Genre of Music: Various Levels
Take, for instance, the genre of rock. Rock is a very broad term that encompasses many different types of music, some of which are actually pretty divergent from one another. Punk, indie, shoegaze, AOR, metal and many, many more all fall under the top-level genre category of rock but can each be considered individual sub-genres. This sub-genre category is usually more useful in terms of describing music to another person. For instance, telling someone that a band is a rock band is not as helpful in describing the sound as saying the band is a punk band (the description of “punk” is more useful in telling someone what an artist sounds like).
A music genre is a category (or genre) of pieces of music that share a certain style or “basic musical language” (van der Merwe 1989, p.3). Music can also be categorised by non-musical criteria such as geographical origin. Such categories are not strictly genre and a single geographical category will often include a number of different genres.
Categorizing music, especially into finer genres or subgenres, can be difficult for newly emerging styles or for pieces of music that incorporate features of multiple genres. Attempts to pigeonhole particular musicians in a single genre are sometimes ill-founded as they may produce music in a variety of genres over time or even within a single piece. Some people feel that the categorization of music into genres is based more on commercial and marketing motives than musical criteria.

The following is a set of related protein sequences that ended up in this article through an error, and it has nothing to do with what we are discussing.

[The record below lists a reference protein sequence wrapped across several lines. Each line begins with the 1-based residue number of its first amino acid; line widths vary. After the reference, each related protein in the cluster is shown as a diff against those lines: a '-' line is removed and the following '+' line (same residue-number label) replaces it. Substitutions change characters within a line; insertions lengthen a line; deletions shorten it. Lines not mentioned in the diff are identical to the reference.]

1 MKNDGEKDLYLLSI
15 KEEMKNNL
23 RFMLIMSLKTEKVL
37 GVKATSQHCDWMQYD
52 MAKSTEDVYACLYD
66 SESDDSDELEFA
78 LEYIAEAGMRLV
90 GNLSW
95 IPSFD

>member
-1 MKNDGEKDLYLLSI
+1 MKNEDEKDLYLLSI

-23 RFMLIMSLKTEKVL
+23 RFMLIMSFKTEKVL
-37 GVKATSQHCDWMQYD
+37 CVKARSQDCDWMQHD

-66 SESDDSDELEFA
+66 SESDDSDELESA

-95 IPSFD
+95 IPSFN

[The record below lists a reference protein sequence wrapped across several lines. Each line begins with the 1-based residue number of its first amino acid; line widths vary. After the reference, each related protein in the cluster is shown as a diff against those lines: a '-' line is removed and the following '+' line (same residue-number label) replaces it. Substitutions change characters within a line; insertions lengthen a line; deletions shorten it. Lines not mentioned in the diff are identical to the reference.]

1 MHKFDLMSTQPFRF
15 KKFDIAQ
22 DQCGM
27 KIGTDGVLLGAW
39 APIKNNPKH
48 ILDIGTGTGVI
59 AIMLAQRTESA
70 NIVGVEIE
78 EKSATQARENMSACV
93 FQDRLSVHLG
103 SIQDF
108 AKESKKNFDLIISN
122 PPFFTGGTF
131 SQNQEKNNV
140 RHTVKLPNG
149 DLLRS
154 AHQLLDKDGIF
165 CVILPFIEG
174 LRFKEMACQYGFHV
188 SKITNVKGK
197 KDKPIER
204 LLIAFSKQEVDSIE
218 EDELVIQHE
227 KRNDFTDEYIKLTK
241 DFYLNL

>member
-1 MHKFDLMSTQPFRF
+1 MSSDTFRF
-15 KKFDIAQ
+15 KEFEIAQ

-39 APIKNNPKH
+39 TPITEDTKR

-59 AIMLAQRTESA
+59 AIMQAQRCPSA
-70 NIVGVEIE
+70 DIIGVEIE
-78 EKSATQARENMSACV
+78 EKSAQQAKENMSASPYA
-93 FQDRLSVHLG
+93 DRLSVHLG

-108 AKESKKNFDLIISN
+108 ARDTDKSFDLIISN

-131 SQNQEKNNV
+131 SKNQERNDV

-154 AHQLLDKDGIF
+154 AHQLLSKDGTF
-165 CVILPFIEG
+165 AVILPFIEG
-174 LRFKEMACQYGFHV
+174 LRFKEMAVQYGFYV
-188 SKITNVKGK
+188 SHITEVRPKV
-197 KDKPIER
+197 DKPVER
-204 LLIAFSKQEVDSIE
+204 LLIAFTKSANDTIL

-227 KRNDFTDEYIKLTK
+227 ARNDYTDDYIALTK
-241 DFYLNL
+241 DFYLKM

John Zorn, for example, a musician whose work has covered a wide range of genres, wrote in Arcana: Musicians on Music that genres are tools used to “commodify and commercialize an artist’s complex personal vision.” Other artists feel that it is an artist’s fault themselves if they make a body of work that can easily be put into a class shared with others. Some genre labels are quite vague, and maybe contrived by critics; post-rock, for example, is a term devised and defined by Simon Reynolds. Another example of this is video game music, which while defined by its media, can also represent its own style, as well as that of any other musical genre. Dividing music by genre does make it easier to trace threads through music history, and makes it easier for individuals to find artists that they enjoy.
Although there are many individual genres, it is possible to group these together into a number of overlapping major groupings. The rest of this page attempts to do that for a number of widely agreed areas. These definitions are relatively short and simple, even though they cover a large number of genres.
CLASSICAL / ART MUSIC
RHYTHM AND BLUES
ELECTRONIC DANCE MUSIC
REGGAE, DUB AND RELATED FORMS
HIP HOP / RAP
CONTEMPORARY AFRICAN MUSICHIGH-ENERGY
JUNGLE / DRUM N BASS